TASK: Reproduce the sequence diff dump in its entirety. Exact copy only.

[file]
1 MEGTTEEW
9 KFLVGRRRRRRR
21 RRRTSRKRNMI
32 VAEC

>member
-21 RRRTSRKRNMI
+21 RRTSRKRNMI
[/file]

1 MEGTTEEW
9 KFLVGRRRRRRR
21 RRRTSRKRNMI
32 VAEC

>member
-21 RRRTSRKRNMI
+21 RRTSRKRNMI